So what elements would you add to the perfect theme park? As you (hopefully!) celebrate a perfect holiday, let's talk about our vision of a perfect place, as well. Merry Christmas and best wishes to all!
I think the perfect Theme Park has to have enough rides and attractions to satisfy audiences of every age group, have a nice assortment of attractions families can enjoy to together, enough dining options to cater to any appetite, alot of indoor rides for when the weather isn't so friendly, and refurbishing their classics while still adding new rides to cater to long time goers aswell to attract new visitors.
A perfect park should have a large number of rides that a 7 year old. a teenager and an adult can all enjoy (and want to re-ride) together.
Adding to Robert's exceptional work -- the perfect theme park changes when it transitions from daylight to evening operations -- using lighting, music, smaller atmospehere entertainment and special night time entertainment.
The perfect park has the following:
A perfect theme park should have a variety of rides that everyone can enjoy, amazing restuarants, and have amazing themeing. I'm talking about any of the Magic Kingdoms.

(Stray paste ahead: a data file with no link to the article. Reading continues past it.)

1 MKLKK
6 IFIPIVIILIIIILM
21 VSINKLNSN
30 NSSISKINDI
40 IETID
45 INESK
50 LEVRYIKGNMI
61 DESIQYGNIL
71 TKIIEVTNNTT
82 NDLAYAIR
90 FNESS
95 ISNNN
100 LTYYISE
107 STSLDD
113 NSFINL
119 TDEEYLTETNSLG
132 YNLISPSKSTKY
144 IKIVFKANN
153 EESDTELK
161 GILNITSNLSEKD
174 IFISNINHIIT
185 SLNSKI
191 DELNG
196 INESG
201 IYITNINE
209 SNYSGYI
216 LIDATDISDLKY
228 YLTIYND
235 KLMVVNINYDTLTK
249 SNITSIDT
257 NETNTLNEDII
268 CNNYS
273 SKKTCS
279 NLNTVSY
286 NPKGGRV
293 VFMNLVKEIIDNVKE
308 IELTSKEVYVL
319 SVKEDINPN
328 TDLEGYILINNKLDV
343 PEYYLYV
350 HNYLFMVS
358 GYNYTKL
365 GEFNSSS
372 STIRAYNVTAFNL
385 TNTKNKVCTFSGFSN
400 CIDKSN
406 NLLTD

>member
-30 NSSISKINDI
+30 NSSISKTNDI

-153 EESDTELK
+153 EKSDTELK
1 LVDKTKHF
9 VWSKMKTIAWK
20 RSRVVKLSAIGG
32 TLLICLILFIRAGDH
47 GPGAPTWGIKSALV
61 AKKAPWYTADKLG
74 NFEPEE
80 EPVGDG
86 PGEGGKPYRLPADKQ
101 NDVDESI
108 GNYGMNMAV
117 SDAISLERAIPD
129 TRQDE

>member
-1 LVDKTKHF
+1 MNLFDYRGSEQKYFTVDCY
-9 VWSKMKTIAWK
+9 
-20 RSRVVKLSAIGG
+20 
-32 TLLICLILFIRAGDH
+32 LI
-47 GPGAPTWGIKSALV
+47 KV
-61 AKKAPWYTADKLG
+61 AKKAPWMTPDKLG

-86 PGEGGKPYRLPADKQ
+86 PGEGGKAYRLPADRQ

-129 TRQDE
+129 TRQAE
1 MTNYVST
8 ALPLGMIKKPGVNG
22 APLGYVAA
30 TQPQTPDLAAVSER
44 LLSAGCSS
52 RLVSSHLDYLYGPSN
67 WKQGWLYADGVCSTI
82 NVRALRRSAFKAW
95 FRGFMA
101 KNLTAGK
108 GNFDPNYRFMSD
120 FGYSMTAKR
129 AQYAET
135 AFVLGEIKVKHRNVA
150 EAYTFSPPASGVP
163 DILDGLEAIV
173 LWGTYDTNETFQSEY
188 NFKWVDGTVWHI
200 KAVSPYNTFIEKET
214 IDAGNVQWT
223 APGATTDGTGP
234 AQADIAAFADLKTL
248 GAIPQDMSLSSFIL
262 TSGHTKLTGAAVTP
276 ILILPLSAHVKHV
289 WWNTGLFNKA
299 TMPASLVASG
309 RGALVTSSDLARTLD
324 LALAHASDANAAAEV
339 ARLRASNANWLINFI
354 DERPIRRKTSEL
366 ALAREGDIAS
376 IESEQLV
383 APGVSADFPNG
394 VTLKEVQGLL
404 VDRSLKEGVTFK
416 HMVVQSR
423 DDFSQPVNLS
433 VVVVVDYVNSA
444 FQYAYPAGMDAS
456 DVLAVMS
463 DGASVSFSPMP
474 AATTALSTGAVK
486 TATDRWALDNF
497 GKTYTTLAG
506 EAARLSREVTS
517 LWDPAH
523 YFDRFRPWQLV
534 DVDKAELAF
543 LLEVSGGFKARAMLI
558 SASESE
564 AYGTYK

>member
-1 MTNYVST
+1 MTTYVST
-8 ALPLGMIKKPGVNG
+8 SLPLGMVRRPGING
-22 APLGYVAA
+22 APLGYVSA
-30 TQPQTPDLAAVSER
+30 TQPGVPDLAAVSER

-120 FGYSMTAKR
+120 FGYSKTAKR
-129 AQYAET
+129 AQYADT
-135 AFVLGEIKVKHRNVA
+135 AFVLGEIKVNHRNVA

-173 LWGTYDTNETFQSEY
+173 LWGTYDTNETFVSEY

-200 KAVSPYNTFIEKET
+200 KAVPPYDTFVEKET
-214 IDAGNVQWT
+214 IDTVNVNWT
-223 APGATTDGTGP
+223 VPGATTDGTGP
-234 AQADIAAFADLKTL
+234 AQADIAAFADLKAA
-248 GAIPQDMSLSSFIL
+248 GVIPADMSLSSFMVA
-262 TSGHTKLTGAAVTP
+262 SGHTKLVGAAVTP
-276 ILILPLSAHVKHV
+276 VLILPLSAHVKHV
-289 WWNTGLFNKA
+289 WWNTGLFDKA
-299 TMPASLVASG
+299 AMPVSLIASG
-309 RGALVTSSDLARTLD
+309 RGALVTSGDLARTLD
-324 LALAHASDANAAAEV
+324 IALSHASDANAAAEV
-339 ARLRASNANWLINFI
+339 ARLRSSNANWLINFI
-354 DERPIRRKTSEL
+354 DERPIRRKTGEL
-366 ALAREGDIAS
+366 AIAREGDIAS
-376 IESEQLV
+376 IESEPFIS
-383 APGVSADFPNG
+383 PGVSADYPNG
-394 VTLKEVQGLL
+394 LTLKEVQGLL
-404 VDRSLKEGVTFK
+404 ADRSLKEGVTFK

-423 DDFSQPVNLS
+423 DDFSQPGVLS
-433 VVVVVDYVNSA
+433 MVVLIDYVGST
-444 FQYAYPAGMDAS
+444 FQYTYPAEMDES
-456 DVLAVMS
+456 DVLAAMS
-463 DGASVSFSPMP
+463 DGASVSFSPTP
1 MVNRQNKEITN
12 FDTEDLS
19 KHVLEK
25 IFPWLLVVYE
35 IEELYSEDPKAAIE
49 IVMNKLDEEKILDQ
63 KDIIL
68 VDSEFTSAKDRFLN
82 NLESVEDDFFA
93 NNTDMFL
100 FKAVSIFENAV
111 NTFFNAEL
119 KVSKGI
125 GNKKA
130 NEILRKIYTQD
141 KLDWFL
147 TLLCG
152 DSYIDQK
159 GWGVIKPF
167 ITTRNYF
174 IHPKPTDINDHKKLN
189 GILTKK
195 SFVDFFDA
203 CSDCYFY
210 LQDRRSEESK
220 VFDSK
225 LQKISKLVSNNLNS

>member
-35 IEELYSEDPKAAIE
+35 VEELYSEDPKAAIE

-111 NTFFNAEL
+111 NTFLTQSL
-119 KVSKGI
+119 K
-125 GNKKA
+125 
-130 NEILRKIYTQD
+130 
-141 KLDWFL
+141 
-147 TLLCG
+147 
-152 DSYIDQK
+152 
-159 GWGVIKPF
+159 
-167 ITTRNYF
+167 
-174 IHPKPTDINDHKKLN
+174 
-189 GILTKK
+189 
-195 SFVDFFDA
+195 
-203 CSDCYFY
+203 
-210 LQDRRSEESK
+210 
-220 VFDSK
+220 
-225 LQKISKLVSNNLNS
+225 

Take Robert's aesthetics and Mike G.'s coasters (substituting Volcano for Dominator, and NO bumper cars!) and you have a winner! Although, I am more inclined to agree with the assertion that the perfect theme park should have amazing, immersive attractions that everyone can ride together, and not just an uber collection of coasters.
Mike, so how are you going to ride the rides without a knowledgeable, efficient, and friendly staff?
I think the perfect park changes as you get older and for that matter changes from person to person. 20 years ago I'd probably have agreed with Mike G - it was all about what rides and attractions it had. But I've changed. My capacity for riding coasters has reduced considerably, (I still enjoy them but maybe just the once....), but balancing that has come an increased pleasure in the details of a park. For me now a perfect park has atmosphere, great surroundings and landscaping, and 'things' to occupy me. So, much as I know it will attract howls of derision, the 'perfect' park for my wife and I 8 weeks ago was the World Showcase at Epcot. We spent several half days just wandering around the lagoon, eating our way around the Food and Wine Festival, browsing the shops, watching the free entertainment, taking in the occasional show. Little details delighted me - such as the chair-balancing act in France, or the Liberty Singers in the American Pavilion.